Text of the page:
The Australia Government will introduce a reform to deductions for education expenses to cap the claimable amount at AU$2,000. This reform substantially jeopardises the Australia Government’s longstanding policy to invest in all Australians through skills and education, so as to drive Australia’s productivity performance to mitigate the negative effect of our aging population.
The Australian Government has recognised in Australia’s Demographic Challenges the upcoming profound effect on the economy and, potentially, on our living standards, given rise to by the change in demography that over the next 40 years, the proportion of the population aged over 65 years will almost double to around 25 percentile. At the same time, growth in the population of traditional workforce age – 15 to 64 – is expected to slow to almost zero.
Continued improvement in education and skill levels are identified as a solution to enhance labour force participation. Statistics covering the period 1981 – 2001 confirm that less skilled workers have not been as involved in the labour force as their more skilled counterparts in the same industry.
It has been a longstanding national policy that education and training are important investments that benefit both individuals and the broader economy.
The outcome of the current policy setting is that with better skills, the applicant is able to earn more income in the future, pay more tax, and be involved in the labour force for a longer period of time to mitigate the negative effect of our aging population.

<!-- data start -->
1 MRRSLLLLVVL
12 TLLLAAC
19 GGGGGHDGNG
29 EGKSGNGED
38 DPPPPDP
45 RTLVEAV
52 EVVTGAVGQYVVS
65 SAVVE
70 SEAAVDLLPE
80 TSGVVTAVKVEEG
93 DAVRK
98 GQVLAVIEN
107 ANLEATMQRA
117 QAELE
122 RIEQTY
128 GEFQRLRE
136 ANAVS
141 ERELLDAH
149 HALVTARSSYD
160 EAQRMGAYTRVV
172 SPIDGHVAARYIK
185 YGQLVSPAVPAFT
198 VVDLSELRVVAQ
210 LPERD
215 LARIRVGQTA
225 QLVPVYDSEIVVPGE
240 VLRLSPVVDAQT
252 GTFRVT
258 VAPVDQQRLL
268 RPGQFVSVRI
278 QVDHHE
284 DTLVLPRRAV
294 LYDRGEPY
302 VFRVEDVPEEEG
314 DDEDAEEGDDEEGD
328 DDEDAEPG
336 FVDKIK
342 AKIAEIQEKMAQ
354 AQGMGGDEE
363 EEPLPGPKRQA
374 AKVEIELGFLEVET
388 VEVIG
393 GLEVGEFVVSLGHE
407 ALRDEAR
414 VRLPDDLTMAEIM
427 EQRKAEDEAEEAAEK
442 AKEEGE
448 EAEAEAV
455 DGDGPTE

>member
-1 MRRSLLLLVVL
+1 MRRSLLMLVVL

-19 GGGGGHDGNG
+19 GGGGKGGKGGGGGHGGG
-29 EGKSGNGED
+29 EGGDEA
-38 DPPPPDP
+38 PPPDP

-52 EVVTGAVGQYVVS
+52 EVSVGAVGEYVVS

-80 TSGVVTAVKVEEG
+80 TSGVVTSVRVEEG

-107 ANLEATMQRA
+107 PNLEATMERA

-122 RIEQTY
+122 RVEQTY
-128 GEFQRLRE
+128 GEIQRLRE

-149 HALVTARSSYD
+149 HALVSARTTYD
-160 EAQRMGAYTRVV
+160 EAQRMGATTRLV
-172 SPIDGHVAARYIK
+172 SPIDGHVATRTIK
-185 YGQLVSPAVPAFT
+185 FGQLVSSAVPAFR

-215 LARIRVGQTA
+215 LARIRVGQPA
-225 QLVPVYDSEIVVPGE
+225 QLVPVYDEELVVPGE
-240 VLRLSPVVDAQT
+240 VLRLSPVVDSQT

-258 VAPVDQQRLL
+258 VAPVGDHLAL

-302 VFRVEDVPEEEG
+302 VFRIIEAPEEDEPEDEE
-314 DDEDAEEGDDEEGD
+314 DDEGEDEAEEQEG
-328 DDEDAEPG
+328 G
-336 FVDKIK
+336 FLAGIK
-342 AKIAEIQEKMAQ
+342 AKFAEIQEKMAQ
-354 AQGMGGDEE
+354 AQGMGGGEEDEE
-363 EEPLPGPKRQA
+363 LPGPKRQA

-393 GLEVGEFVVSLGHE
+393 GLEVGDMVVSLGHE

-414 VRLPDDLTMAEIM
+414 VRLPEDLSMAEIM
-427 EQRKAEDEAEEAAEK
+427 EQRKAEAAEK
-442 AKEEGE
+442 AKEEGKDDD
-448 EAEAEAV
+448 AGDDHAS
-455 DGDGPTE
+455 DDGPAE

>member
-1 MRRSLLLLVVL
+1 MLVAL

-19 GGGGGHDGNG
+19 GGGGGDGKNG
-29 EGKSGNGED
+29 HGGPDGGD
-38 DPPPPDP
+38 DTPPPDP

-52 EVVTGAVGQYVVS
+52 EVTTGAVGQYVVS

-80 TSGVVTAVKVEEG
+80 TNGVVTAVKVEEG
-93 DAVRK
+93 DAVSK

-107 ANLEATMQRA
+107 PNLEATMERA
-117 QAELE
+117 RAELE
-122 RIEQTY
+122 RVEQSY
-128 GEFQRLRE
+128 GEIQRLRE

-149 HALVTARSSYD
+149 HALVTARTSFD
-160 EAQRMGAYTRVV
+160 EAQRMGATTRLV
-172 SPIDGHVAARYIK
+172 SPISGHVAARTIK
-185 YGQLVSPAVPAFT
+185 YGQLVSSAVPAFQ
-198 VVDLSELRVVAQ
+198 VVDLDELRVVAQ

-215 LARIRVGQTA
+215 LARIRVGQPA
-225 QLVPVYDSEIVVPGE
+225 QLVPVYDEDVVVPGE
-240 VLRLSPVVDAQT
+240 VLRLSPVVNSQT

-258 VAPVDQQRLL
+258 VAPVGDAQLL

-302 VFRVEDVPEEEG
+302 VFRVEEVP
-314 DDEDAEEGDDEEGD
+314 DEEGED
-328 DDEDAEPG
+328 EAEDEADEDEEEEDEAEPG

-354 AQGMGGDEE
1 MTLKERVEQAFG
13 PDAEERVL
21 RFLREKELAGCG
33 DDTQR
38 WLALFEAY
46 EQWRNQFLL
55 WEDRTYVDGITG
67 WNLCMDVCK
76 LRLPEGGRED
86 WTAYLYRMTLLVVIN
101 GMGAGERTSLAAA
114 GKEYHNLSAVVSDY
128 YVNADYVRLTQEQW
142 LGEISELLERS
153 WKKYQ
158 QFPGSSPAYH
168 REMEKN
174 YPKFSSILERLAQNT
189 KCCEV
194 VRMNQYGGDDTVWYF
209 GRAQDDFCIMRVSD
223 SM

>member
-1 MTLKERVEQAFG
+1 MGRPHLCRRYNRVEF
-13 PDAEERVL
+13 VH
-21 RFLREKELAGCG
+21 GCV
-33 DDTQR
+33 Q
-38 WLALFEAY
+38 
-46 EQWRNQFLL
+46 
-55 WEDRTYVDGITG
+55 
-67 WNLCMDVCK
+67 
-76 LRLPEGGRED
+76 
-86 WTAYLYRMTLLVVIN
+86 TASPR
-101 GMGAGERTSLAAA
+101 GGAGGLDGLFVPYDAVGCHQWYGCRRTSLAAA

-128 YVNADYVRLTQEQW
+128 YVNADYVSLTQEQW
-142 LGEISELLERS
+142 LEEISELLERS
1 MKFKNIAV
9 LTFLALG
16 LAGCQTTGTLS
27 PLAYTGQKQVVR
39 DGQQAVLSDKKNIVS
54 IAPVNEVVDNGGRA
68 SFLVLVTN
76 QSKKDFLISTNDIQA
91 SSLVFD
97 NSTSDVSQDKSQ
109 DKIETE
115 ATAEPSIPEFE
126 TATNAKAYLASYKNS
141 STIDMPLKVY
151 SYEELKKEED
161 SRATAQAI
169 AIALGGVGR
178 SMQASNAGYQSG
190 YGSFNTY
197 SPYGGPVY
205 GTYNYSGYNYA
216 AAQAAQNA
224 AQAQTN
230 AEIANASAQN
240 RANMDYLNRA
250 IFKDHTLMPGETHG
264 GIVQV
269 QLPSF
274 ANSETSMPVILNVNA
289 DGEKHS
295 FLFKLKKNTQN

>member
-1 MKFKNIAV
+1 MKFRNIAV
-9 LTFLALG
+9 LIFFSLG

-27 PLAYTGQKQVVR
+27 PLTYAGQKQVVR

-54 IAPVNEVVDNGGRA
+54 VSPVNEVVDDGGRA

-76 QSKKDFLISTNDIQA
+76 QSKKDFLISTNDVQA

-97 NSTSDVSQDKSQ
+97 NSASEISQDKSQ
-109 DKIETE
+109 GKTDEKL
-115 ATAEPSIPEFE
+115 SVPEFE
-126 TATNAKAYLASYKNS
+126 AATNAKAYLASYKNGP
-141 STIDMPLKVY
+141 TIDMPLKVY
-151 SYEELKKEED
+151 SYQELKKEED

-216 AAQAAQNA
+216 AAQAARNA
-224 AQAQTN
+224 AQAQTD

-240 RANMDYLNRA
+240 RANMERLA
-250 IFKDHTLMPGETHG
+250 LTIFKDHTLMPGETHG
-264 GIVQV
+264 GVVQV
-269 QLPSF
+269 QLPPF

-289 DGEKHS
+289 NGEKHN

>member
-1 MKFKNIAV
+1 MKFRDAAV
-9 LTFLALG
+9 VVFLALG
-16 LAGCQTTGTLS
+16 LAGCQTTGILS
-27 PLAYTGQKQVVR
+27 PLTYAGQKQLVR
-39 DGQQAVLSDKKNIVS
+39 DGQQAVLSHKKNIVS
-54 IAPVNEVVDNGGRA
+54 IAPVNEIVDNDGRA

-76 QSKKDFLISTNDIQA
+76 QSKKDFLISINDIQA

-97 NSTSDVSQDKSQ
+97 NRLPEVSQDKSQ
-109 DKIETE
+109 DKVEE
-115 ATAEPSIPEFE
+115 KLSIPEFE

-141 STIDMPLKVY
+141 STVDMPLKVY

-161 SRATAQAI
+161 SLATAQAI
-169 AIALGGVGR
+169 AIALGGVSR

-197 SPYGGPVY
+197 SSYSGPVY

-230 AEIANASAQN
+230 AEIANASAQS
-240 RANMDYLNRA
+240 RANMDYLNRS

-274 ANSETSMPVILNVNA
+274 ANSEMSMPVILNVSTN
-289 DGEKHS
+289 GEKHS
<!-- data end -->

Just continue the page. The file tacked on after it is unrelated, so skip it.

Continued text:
Citizens who decide to invest in themselves to improve their skills and consequently contribute more and longer to the Australian economy, are not better off financially through studying. A year of full-time study for Physical and Mathematical Sciences in the Australian National University is $22,478. A year of part-time study is around $11,239. This amount does not include the necessary transportation, books and equipment, required to facilitate the study. The current tax deductions for education expenses simply make continued education possible for more Australians.
The Reform, applying a blanket approach to introduce a $2000 cap, effectively discourages continuous education and on-going training. It is not in line with the Australia Government national policy that aims to enhance productivity. It does not have Australia’s best interests at heart.
Please sign this petition and we will send an important message to both the parties that we Australians want to invest in the future of our citizens and our economy.
 Department of Communications, Information Technology and the Arts of Commonwealth Australia, Australia’s Demographic Challenges, 2004;
 ibid, p.4;
 The Department of Prime Minister and Cabinet of Commonwealth of Australia, Australia In The Asian Century, October 2012, p.2 http://asiancentury.dpmc.gov.au/white-paper/pdfs;<?xml:namespace prefix = o ns = "urn:schemas-microsoft-com:office:office" />;
Attorney-General’s Department of Commonwealth of Australia, Australian Government’s Intergenerational Report (IGR), January 2010, p. III;
Productivity Commission Report to the Council of Australian Governments, Canberra, Potential benefits of the National Reform Agenda, 2006;
Department of Communications, Information Technology and the Arts of Commonwealth Australia, Australia’s Demographic Challenges, 2004, p.1;
The Australian Government the Treasury, Reform to Deductions for Education Expenses Discussion Paper, May 2013, p.5
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kathleen waddell, Australia2 years ago Comments: the policy as currently described is too blunt an instrument, a blunt revenue grab, and will negatively impact on the development of human capital in the Australian workforce. It has negative implications for Australia in the Asian Century and being a smarter workforce. The policy needs refinement.
Sam Tse, Australia2 years ago Comments: -
Nen He, Australia2 years ago Comments: -
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